1. We are of opinion that the Subordinate Judge ought to have granted the adjournment asked for on the 29th June 1909. The B diary shows that the case stood posted for hearing on 16th April 1909. It was then adjourned to the 19th April as some of the plaintiff's witnesses did not attend. The Subordinate Judge seems to have been engaged in the trial of another suit and, consequently, the suit was adjourned to the 24th April. It does not appear that, either on the 16th or on the 19th April, the Subordinate Judge bound the plaintiff's witnesses to continue in attendance till the 24th. On the 24th, the case was adjourned to the re-opening day. The plaintiff, therefore, had no opportunity to apply for summonses to his witnesses before the day which was fixed for the hearing. We cannot agree with the District Judge that the plaintiff ought to have put in an application for summonses to his witnesses along with the application for adjournment. The plaintiff did act with due diligence. The District Judge observes that the Subordinate Judge had passed an order on the 24th April that the plaintiff should go into the box and examine himself as a witness before inspecting the defendant's accounts. There is no reason for holding that on the reopening day, the plaintiff should have examined himself alone as a witness and taken the risk of the case being closed without other witnesses of his being examined.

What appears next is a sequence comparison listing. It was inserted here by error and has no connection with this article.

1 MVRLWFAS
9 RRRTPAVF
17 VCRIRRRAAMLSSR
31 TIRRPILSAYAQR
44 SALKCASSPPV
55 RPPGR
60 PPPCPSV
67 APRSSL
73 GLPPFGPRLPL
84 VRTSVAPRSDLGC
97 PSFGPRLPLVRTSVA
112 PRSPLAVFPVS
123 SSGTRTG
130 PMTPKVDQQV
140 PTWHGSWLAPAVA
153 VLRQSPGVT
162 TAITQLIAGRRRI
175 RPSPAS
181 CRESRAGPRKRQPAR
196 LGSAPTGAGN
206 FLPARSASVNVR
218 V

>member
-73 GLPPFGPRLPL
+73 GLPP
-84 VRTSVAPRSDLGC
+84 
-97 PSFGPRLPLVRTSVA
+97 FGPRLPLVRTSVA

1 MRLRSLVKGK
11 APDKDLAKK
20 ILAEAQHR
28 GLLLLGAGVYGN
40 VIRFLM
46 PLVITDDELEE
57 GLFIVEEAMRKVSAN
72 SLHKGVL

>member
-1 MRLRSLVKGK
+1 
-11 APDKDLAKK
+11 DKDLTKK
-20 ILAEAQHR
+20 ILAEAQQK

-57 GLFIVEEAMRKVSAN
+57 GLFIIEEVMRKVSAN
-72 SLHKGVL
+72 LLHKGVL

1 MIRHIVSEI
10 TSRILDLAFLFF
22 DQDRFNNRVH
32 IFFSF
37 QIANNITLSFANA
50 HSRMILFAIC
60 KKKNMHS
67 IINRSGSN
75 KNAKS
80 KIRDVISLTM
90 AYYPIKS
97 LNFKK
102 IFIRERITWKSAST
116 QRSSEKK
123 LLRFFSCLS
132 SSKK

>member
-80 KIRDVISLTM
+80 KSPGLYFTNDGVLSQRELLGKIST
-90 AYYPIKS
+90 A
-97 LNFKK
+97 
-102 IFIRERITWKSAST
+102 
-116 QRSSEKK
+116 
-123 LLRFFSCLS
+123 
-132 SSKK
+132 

2. The respondent's Vakil contends that, on the face of the plaint, the suit is not sustainable. The plaintiff asked that he should be declared to be a partner with the defendants in the firm of La Rive and Co. He also prayed that the defendants should be directed to produce their accounts, that an account should be taken between the parties and payment directed to him of what might be found due on the taking of the account. It is argued that the plaintiff really wanted that an account should be taken and payment made to him without the partnership being dissolved. It is not clear that this is the necessary construction to be put on the plaint. In Paragraph 7(g), the plaintiff, no doubt, states 'that the defendants are liable to account to the plaintiff in respect of all profits realised by the firm up to now and hereafter till the partnership is dissolved.' This is consistent with an impression on his part that the Court might direct dissolution as from a day to be fixed by it. We cannot say that it is clear that the plaintiff wanted the partnership to continue, and, at the same time, wanted accounts to be taken as between him and the defendants and payment made to him of what was due up to the date of the plaint. Mr. Ramesam, for the appellant, says that his client is quite willing that the Court should dissolve the partnership. The case is one in which an amendment might have been allowed, by allowing the plaintiff to make it clear that he did not want that the partnership should continue. The Subordinate Judge does not express himself clearly to the effect that the suit would be maintainable. We do not think, therefore, that, in second appeal, we should dismiss the suit on this ground. We reverse the decrees of both the Courts below and remand the suit to the Court of first instance for fresh disposal according to law. The costs incurred up to date will abide the result.